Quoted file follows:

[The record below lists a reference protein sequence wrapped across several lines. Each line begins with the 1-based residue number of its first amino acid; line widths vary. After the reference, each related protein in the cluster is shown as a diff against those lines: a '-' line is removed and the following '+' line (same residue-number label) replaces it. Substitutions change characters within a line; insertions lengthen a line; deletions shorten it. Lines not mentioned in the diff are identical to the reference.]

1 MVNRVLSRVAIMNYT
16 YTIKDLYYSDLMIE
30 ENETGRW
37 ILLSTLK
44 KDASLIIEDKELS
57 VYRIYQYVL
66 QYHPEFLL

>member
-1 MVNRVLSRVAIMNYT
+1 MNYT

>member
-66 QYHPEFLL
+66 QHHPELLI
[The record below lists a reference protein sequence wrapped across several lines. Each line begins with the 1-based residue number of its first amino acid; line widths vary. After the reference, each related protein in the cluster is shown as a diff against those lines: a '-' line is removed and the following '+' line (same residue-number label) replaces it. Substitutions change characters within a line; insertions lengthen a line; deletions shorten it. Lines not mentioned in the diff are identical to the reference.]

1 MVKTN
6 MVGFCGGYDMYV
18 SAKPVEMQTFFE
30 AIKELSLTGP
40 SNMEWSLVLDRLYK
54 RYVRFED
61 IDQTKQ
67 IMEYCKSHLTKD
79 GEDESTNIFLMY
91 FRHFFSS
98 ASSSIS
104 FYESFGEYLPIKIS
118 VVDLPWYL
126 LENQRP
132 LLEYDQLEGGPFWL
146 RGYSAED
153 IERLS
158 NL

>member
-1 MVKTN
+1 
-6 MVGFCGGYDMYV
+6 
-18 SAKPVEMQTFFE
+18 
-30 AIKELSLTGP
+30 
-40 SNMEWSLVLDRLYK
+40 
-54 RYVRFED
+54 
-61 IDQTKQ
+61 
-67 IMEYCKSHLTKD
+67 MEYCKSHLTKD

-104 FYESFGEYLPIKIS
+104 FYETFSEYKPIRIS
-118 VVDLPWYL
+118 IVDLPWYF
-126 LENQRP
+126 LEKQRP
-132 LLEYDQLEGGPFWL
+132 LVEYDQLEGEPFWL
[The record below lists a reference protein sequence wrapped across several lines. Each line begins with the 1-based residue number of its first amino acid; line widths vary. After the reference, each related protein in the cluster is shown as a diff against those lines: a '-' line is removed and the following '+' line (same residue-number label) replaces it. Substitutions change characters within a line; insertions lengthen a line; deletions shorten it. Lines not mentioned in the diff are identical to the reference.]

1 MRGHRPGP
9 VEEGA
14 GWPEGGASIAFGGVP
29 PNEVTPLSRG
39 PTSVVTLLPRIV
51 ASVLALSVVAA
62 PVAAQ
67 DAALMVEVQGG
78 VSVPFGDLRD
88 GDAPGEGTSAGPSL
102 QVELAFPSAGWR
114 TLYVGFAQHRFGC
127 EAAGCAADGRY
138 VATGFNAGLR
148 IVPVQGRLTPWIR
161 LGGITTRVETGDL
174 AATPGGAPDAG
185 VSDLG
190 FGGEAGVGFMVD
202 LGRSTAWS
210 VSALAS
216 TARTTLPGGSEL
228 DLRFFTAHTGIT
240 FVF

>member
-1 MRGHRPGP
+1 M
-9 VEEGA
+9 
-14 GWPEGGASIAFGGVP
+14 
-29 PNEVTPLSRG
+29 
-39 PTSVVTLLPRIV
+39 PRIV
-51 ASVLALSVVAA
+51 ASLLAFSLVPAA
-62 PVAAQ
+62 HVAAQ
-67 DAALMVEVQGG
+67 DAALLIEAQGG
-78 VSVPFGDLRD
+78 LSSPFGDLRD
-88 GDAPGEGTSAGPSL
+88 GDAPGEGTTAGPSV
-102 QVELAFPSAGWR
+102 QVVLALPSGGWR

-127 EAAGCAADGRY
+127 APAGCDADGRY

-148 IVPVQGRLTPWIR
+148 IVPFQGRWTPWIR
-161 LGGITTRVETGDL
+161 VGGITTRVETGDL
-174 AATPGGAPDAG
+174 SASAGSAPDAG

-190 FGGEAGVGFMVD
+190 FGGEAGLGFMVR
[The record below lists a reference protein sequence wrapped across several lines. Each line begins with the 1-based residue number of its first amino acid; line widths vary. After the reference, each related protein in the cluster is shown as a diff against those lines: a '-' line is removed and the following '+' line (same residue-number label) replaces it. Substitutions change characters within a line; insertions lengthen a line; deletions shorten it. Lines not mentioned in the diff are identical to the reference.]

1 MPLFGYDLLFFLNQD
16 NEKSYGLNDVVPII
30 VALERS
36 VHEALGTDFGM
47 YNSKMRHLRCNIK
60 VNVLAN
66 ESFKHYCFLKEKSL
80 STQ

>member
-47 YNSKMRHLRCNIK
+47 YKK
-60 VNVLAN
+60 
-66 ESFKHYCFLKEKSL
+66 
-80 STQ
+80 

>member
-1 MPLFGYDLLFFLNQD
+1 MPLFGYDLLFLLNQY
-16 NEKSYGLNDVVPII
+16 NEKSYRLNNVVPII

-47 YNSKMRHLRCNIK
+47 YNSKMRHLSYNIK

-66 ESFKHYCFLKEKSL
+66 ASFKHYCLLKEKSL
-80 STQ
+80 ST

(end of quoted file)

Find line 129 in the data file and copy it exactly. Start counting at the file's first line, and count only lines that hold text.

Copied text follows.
-60 VNVLAN